I will take refuge in the shadow of your wings until the disaster has passed. Psalm 57:1b
It was one of those trips involving a drive to the airport, parking, a shuttle ride, first flight, layover, changing gates, and a second flight to the ultimate destination. I was not looking forward to a whole day of traveling, but since it was a done deal, I decided to make the best of it.
Of course, the way to make the best of traveling alone is realizing that I’m not really traveling alone. Driving down the highway, sitting on the shuttle, waiting at the gate, and staring out the window of an airplane are all opportunities to pray.
(You know, “pray.” That thing we’re always saying we don’t have time to do.)
When boarding a plane without assigned seats, I usually ask God to seat me next to the person He wants me to talk with. This habit has resulted in some interesting encounters. But this particular day the seat next to me was empty.
(Or was it?)
This was one of those rare and wonderful days when I had an unusual sense of the Lord’s presence. The more I spoke with Him, the more I seemed to hear His voice. I don’t remember if I “heard” anything specific, I just remember thoroughly enjoying being with Him, and I sensed that He was enjoying being with me, as well. My favorite worship songs were playing in my head all day, and happy memories of answered prayers gave me much to thank Him for as well as encouraging me to pray more. I can’t describe how this felt, other than just an incredible sense of peace and joy that made me want to hug somebody. As I walked through the airport, an unusual number of people smiled at me and even said “hello.” It occurred to me later that this was because I was smiling!
I sat “alone” again on my second flight, a little “puddle-jumper” flying from one Michigan town to another. There were few seats, and fewer passengers, one of them a woman who had never flown before. I’m not sure how I knew that, probably something about the way she gripped the armrests and asked the person next to her a lot of questions in a trembling voice…
In mid-flight we hit a patch of extreme turbulence that made the passengers gasp in unison. (I later learned that a tornado had passed that way moments before, and the airline had had no business letting us take off.)
While the plane bounced around, I could hear the poor first-time flyer muttering, “I’ll never fly again, I’ll never fly again…”
Meanwhile, I was having the time of my life. Though I sensed no fear whatsoever, I tried to suppress a giggle for the sake of the terrified. But I was feeling something I hadn’t experienced in many years – the joy of a small child being bounced on Daddy’s knee. I knew my Father was not going to allow me to leave this earth one moment before (or after) it was my time to “go home.” And since “home” was a good place, one way or another I was perfectly safe. Even if this turned out to be the last flight of my life, that meant I could be in heaven by the end of the day! Besides, as some would point out, statistically I was much safer in that airplane than in a car on the freeway.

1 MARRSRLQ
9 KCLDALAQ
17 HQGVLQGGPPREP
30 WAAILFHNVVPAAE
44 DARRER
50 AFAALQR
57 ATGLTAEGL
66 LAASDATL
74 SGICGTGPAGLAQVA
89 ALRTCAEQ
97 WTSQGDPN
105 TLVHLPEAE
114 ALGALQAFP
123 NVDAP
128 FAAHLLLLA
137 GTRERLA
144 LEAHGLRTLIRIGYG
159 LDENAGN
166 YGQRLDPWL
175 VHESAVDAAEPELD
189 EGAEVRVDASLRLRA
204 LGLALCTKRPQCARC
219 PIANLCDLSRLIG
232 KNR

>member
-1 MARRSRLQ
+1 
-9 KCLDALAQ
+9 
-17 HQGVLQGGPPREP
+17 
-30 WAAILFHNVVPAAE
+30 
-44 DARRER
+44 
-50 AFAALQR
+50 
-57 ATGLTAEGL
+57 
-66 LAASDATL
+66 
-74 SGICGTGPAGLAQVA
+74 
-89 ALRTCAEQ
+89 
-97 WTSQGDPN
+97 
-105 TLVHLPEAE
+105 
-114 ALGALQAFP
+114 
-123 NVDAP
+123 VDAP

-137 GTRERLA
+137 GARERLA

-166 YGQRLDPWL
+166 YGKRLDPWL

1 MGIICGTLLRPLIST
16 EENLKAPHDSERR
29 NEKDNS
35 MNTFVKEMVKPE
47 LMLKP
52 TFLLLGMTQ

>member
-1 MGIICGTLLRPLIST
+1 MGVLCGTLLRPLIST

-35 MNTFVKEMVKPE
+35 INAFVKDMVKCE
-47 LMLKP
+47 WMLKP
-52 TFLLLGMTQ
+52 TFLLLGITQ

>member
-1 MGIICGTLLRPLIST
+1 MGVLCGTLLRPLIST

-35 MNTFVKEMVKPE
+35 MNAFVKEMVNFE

A fellow blogger recently posted, “Are we afraid of the wrong things?” (Yes.)
Hikers in the desert might fear a rattlesnake bite more than excessive sun exposure, but skin cancer is much more common than rattlesnake bites. – True.
A father obsessed with the fear of not performing well at his job should possibly have more concern over what is influencing his children while he is working long hours. – Also true.
A young lady obsessed with losing weight should perhaps be more fearful of her tendency toward self-destructive behaviors than a few extra pounds. – All true.
The newest form of fear these days seems to be “FOMO” – “Fear Of Missing Out” – especially with internet access 24/7. With this window to the world, the ability to communicate with anyone and everyone through messaging, videos, and pictures of what everyone else is doing can be overwhelming. Trillions of articles and advertisements of what projects we “should” be embarking on, activities we “should” be enjoying, classes we “should” be taking, parties we “should” go to, causes we “should” support, places we “should” travel to, health supplements we “should” be taking – all these can leave us with a fear that we won’t be able to cram everything into our lives that we “should” be including.
[How long is your “bucket list”?]
Of all the things that clutter our minds with reasons to fret, here’s the one thing we should really fear:
Many will reach the end of life and realize that they don’t have a relationship with the One who created them and had a purpose for their lives. How tragic it would be, at the end of a life of pursuing endless goals and avoiding our fears, to be taking our last breath and realize that, whatever we’ve “gained” in this world over our lifetime, we’ve actually missed everything.
If you suddenly find yourself concerned about this final fear, I invite you to check out the claims of Jesus Christ, who said He came to give us life abundantly. (John 10:10) He even claimed to be the only way to eternal life. (John 14:6)
(I believe Him.)
Prayer: LORD, we know it is not Your will that we should fret and be fearful about things in this world. Draw us to Yourself in an intimate relationship. Order our lives, making them what they should be. Teach us to trust You, so that, rather than living in fear, we can enjoy being the children You delight in, in Jesus’ name. Amen